All systems go for FP7

"It's a great day", EU Science and Research Commissioner Janez Potocnik told journalists immediately after the European Parliament approved amendments to the Seventh Framework Programme (FP7) proposal that were drafted together with the Council.

Although the new text still requires formal approval by the Competitiveness Council, this is expected to be achieved without problems at its next meeting on 4 and 5 December. This will then enable the Commission to publish the first calls for proposals on 22 December as planned, and officially launch the biggest ever European research programme.

FP7 is divided into four specific programmes. The 'Cooperation' programme will support research cooperation in a number of specified thematic areas. 'Ideas' will fund investigator-driven research through a newly created European Research Council (ERC). The 'People' programme will support training and researchers' career development, while 'Capacities' will support the coordination and development of research infrastructure, regional research clusters, international cooperation and closer ties between science and society.

The programme's budget of €54.582 billion at current prices is a 'major improvement' according to Mr Potocnik. Of this, €50.521 billion will go to the European Community programme, and €2.751 billion to the Euratom programme (fusion energy research, and fission and radiation protection), which runs from 2007 until 2011. A further €1.31 billion is foreseen for Euratom for 2012 and 2013.

The final changes to FP7 correspond to the Parliament's priorities. Amendments submitted by rapporteur and Polish MEP Jerzy Buzek ensure that children's health, respiratory diseases, neglected diseases and fisheries will receive funding; attempt to ease the participation of small and medium sized enterprises (SMEs); and give increased emphasis to the scientific training role of the Joint Research Centre (JRC).

MEPs ensured that renewable energy research will be a priority by insisting that the 'major part' of the energy budget will go to renewables and end-use efficiency, with clean coal technologies and capture and storage receiving what is left.

"This sentence can only mean one thing: that the two sets of technologies will receive over half of the budget for non-nuclear research, meaning at least €1,175 million over the seven years of FP7," said Didier Mayer, President of the European Renewable Energy Research Centres (EUREC). This figure represents an increase in real terms of around 40% compared to the average amount spent on these technologies under FP6, EUREC has calculated.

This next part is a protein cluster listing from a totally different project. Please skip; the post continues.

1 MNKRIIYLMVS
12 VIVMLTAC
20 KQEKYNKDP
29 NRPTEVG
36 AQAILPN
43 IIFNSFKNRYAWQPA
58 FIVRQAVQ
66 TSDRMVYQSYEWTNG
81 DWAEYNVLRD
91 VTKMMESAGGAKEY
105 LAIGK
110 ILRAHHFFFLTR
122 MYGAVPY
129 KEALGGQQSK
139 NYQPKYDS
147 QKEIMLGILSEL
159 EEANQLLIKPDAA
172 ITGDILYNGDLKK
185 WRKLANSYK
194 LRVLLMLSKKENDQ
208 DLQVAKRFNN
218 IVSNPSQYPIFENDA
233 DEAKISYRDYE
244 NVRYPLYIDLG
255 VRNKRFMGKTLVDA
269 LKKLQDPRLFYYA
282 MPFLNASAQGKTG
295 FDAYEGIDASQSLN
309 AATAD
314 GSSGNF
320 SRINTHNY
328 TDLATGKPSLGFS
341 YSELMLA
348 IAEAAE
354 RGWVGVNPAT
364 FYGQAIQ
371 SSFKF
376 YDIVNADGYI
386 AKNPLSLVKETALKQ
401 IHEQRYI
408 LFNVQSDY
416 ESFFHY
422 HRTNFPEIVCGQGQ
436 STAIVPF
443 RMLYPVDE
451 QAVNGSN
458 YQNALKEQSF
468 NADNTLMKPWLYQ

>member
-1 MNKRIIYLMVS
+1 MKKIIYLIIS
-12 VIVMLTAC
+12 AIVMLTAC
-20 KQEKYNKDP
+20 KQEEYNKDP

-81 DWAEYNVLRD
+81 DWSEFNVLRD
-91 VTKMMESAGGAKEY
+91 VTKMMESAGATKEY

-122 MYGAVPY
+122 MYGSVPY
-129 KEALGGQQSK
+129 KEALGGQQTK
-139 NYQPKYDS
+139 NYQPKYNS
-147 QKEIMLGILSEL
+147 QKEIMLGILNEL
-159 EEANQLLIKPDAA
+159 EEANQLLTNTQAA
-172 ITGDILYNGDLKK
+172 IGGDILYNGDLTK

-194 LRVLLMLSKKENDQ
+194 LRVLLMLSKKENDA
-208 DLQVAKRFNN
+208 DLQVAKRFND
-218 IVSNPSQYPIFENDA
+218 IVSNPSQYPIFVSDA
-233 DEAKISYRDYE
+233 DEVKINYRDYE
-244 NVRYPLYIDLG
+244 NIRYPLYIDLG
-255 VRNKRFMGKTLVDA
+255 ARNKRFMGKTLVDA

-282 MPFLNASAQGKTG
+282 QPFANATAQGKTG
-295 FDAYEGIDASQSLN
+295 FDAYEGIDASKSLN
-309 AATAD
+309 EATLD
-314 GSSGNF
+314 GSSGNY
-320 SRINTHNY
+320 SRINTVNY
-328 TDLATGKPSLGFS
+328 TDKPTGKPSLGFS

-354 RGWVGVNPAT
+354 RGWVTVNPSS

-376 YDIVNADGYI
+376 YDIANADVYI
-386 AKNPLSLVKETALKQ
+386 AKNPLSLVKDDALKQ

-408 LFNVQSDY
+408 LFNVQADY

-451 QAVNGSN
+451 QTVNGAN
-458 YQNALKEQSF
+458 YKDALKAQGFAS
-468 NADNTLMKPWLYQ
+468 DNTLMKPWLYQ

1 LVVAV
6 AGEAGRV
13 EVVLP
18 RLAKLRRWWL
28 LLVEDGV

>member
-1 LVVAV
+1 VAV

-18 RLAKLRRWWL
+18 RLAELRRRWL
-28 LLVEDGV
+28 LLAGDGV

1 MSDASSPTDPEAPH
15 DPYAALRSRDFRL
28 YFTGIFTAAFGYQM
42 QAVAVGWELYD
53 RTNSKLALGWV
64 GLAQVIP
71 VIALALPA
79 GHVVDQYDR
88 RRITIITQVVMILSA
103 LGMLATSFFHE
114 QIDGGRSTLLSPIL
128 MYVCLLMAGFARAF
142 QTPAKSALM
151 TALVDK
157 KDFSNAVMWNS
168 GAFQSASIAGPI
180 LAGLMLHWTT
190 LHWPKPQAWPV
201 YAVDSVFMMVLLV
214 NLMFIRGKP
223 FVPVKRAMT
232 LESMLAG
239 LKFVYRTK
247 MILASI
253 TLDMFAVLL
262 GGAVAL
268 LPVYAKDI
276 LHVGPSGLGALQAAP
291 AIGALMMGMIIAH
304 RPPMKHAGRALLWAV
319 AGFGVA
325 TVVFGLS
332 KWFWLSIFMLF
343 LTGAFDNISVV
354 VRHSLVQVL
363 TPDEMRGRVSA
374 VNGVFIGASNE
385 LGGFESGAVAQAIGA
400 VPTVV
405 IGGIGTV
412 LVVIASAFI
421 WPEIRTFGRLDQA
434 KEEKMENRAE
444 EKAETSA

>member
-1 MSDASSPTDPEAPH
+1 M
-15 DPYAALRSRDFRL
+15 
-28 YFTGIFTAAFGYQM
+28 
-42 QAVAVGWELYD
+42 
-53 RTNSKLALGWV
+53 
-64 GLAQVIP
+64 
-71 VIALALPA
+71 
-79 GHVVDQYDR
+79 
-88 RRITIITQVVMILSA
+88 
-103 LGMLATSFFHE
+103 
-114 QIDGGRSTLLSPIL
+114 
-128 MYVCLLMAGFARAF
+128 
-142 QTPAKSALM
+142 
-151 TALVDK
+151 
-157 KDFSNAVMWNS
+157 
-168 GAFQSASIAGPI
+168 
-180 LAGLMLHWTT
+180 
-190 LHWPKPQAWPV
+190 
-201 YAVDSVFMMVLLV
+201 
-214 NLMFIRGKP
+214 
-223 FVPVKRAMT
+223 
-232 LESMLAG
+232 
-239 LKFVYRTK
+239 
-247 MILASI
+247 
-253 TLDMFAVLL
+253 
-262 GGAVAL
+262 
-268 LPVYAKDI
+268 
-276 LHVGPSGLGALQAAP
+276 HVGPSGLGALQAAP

The amendments also adjust the budget slightly, with three of the four FP7 pillars (Cooperation, Ideas and People) increasing their funding envelopes slightly, and the fourth, Capacities, seeing a decrease.

There is also a change to the budget of the planned Risk Sharing Finance Facility (RSFF). The feature is intended to facilitate access to European Investment Bank (EIB) finance, allowing the funding of riskier research projects and leveraging more private funding in the process.

On the ERC, MEPs defended their request to have a mid-term review - something that the Commission was originally against - and also included an amendment to make sure that, should the structure of the Council need to be modified, it will be done in conjunction with the Parliament through the co-decision procedure. A further change increases slightly the money available for the ERC's administrative costs, from the 3% on which MEPs had previously insisted, to 5%.

Jerzy Buzek praised the quality of the original Commission proposal, saying that the parliament had changed a few things, but not the ideal behind the programme or its structure. Of 2,000 amendments from MEPs, 700 had been put to the vote, and those adopted improve the programme, he said.

Both Mr Buzek and Mr Potocnik praised the inter-institutional collaboration that made agreement possible. Mr Buzek also thanked his fellow parliamentarians for putting aside political preferences in the name of getting FP7 up and running. "I hope that this will be a principal for future discussions in the Parliament," he said.

One may be inclined to think that with the launch of FP7 now imminent, those that designed it will be looking forward to a well earned break. Messrs Potocnik and Buzek were far from giving this impression on 30 November.